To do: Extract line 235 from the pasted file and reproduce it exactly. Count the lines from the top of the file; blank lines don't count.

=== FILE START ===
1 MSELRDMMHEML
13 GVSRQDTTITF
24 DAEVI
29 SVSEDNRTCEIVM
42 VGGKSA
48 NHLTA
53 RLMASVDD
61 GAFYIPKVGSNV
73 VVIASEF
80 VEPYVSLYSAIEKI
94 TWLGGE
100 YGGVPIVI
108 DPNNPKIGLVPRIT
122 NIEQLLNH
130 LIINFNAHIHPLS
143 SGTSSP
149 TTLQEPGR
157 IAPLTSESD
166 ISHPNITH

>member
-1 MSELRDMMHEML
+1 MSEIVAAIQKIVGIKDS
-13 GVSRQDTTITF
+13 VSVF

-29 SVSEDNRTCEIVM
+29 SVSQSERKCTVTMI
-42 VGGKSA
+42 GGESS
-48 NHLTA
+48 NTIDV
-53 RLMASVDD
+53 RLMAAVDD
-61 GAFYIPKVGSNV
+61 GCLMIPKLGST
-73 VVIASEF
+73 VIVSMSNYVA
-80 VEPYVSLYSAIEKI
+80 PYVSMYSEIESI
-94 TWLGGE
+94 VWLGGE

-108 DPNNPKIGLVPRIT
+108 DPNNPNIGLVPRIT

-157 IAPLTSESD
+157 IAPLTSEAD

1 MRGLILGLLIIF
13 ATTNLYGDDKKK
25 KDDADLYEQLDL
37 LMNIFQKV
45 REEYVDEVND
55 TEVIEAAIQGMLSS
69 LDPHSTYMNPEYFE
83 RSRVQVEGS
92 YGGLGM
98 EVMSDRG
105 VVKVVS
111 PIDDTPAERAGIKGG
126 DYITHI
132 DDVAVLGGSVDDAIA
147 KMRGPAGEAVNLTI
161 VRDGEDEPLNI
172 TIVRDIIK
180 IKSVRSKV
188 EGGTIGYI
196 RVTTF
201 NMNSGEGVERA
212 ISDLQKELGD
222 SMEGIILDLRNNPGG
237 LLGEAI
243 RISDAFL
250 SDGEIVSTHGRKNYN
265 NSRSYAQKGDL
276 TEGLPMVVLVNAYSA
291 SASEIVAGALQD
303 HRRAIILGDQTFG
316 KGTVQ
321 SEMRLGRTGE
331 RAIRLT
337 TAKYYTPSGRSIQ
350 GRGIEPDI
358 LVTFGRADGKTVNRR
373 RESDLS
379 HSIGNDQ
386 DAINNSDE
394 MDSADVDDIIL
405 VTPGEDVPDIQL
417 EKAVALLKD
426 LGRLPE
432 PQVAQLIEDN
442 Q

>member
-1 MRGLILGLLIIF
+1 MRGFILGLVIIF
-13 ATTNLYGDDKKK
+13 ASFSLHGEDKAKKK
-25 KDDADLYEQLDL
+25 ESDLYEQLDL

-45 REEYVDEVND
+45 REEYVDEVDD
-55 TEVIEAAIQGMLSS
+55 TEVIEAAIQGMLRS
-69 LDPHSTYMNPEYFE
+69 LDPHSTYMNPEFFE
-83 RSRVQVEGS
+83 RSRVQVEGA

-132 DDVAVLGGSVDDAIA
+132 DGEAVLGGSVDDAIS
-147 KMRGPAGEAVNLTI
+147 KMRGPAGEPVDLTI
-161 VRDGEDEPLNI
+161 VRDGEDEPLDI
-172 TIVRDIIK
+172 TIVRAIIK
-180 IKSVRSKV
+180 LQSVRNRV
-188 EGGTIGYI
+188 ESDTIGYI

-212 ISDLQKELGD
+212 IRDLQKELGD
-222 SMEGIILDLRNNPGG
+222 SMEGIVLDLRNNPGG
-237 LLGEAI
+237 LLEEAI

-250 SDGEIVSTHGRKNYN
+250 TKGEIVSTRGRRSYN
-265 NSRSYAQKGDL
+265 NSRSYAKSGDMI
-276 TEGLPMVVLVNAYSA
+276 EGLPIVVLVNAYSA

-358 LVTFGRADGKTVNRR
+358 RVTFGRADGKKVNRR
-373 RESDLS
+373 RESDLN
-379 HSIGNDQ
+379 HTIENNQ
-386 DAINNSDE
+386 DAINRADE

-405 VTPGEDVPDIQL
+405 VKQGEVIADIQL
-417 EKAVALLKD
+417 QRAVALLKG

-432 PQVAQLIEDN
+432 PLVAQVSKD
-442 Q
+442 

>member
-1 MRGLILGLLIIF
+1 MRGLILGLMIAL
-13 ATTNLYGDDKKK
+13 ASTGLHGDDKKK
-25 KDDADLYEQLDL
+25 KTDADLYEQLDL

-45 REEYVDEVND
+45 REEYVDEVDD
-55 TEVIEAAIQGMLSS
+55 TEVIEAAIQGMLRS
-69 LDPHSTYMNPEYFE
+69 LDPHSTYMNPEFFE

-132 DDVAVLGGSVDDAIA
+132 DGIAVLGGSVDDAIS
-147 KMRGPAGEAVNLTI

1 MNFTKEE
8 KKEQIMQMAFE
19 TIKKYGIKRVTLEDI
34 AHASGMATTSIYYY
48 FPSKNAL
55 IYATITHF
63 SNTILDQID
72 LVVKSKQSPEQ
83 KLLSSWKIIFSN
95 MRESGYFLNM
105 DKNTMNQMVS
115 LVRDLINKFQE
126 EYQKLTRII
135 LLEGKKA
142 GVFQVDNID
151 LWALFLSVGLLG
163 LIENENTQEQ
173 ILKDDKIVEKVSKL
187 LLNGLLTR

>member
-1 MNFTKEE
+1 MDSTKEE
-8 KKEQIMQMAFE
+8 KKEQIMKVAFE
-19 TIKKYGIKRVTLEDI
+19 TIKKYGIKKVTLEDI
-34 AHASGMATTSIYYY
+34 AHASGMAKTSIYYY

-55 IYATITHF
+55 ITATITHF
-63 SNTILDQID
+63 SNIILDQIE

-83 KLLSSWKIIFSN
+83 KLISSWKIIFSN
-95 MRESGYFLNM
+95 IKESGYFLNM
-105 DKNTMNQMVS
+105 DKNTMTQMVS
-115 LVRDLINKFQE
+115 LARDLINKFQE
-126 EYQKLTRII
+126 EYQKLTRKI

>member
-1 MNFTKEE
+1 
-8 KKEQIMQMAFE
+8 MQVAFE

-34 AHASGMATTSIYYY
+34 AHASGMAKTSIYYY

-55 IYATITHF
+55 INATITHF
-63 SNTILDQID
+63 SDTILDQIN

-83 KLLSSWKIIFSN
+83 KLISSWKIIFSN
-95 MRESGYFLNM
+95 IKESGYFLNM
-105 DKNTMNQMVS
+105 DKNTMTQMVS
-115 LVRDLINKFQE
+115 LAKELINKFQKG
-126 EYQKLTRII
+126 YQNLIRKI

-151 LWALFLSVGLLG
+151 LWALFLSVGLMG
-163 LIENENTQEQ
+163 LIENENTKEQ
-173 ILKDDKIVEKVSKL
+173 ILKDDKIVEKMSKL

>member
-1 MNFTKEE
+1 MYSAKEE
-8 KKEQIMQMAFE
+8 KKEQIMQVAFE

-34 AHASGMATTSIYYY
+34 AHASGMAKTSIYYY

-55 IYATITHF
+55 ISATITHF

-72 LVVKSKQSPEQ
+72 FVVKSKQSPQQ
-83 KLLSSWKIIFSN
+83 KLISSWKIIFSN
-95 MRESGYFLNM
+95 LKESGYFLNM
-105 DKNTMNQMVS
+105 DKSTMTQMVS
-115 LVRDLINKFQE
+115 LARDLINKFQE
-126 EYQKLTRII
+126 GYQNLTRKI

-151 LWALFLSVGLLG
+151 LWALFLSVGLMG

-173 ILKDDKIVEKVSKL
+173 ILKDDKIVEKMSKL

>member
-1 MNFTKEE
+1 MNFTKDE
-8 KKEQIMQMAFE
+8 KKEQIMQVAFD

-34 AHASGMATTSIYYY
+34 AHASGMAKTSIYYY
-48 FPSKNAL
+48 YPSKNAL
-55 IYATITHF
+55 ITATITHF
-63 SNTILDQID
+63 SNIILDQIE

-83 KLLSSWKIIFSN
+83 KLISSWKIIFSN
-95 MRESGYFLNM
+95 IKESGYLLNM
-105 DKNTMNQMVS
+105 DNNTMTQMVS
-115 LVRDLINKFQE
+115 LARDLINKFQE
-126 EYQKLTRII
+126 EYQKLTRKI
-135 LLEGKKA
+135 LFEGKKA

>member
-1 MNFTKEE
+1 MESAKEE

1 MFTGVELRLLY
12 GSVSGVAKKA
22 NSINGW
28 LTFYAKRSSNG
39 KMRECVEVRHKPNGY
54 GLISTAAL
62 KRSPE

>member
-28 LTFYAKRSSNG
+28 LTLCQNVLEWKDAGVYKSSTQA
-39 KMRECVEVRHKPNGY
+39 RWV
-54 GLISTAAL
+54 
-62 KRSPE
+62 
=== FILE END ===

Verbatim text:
-34 AHASGMATTSIYYY